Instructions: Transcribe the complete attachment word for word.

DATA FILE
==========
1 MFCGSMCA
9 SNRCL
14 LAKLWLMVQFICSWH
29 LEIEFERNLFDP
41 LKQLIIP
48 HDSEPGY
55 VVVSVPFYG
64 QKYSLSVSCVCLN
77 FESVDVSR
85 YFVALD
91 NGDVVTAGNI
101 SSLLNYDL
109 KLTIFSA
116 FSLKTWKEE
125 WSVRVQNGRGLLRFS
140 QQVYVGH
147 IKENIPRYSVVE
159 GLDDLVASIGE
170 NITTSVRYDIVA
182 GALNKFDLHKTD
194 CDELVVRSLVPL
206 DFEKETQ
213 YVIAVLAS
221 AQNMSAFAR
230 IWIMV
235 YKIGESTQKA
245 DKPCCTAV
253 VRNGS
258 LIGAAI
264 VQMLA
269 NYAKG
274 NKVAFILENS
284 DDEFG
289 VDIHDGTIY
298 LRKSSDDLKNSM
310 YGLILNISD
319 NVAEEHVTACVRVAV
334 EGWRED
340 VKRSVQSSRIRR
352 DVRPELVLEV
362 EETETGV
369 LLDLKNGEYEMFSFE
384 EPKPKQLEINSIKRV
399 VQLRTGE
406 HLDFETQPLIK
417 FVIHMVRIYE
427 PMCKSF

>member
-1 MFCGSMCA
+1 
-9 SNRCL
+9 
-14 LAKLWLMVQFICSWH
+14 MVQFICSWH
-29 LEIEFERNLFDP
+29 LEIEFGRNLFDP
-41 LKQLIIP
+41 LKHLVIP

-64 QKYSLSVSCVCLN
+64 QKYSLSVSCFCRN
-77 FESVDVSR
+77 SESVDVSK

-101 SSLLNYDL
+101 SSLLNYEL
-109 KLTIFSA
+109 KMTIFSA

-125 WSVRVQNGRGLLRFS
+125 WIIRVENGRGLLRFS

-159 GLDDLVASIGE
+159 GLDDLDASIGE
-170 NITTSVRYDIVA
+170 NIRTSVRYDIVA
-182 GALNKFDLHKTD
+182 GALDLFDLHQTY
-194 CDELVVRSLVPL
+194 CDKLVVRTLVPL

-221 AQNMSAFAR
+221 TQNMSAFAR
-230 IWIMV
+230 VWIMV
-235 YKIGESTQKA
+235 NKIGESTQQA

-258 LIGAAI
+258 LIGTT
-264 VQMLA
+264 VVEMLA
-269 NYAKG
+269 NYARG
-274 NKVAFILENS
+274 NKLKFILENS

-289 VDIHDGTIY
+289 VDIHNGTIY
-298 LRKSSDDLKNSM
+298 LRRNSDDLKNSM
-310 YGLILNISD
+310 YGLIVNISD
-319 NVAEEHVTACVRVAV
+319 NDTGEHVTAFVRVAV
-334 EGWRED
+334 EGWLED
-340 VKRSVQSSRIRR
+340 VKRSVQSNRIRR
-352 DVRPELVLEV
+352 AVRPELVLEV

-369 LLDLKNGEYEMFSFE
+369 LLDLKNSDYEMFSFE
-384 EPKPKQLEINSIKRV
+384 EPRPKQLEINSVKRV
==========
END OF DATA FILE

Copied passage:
1 MFCGSMCA
9 SNRCL
14 LAKLWLMVQFICSWH
29 LEIEFERNLFDP
41 LKQLIIP
48 HDSEPGY
55 VVVSVPFYG
64 QKYSLSVSCVCLN
77 FESVDVSR
85 YFVALD
91 NGDVVTAGNI
101 SSLLNYDL
109 KLTIFSA
116 FSLKTWKEE
125 WSVRVQNGRGLLRFS
140 QQVYVGH
147 IKENIPRYSVVE
159 GLDDLVASIGE
170 NITTSVRYDIVA
182 GALNKFDLHKTD
194 CDELVVRSLVPL
206 DFEKETQ
213 YVIAVLAS
221 AQNMSAFAR
230 IWIMV
235 YKIGESTQKA
245 DKPCCTAV
253 VRNGS
258 LIGAAI
264 VQMLA
269 NYAKG
274 NKVAFILENS
284 DDEFG
289 VDIHDGTIY
298 LRKSSDDLKNSM
310 YGLILNISD
319 NVAEEHVTACVRVAV
334 EGWRED
340 VKRSVQSSRIRR
352 DVRPELVLEV
362 EETETGV
369 LLDLKNGEYEMFSFE
384 EPKPKQLEINSIKRV
399 VQLRTGE
406 HLDFETQPLIK
417 FVIHMVRIYE
427 PMCKSF

>member
-1 MFCGSMCA
+1 
-9 SNRCL
+9 
-14 LAKLWLMVQFICSWH
+14 MVQFICSWH
-29 LEIEFERNLFDP
+29 LEIEFGRNLFDP
-41 LKQLIIP
+41 LKHLVIP

-64 QKYSLSVSCVCLN
+64 QKYSLSVSCFCRN
-77 FESVDVSR
+77 SESVDVSK

-101 SSLLNYDL
+101 SSLLNYEL
-109 KLTIFSA
+109 KMTIFSA

-125 WSVRVQNGRGLLRFS
+125 WIIRVENGRGLLRFS

-159 GLDDLVASIGE
+159 GLDDLDASIGE
-170 NITTSVRYDIVA
+170 NIRTSVRYDIVA
-182 GALNKFDLHKTD
+182 GALDLFDLHQTY
-194 CDELVVRSLVPL
+194 CDKLVVRTLVPL

-221 AQNMSAFAR
+221 TQNMSAFAR
-230 IWIMV
+230 VWIMV
-235 YKIGESTQKA
+235 NKIGESTQQA

-258 LIGAAI
+258 LIGTT
-264 VQMLA
+264 VVEMLA
-269 NYAKG
+269 NYARG
-274 NKVAFILENS
+274 NKLKFILENS

-289 VDIHDGTIY
+289 VDIHNGTIY
-298 LRKSSDDLKNSM
+298 LRRNSDDLKNSM
-310 YGLILNISD
+310 YGLIVNISD
-319 NVAEEHVTACVRVAV
+319 NDTGEHVTAFVRVAV
-334 EGWRED
+334 EGWLED
-340 VKRSVQSSRIRR
+340 VKRSVQSNRIRR
-352 DVRPELVLEV
+352 AVRPELVLEV

-369 LLDLKNGEYEMFSFE
+369 LLDLKNSDYEMFSFE
-384 EPKPKQLEINSIKRV
+384 EPRPKQLEINSVKRV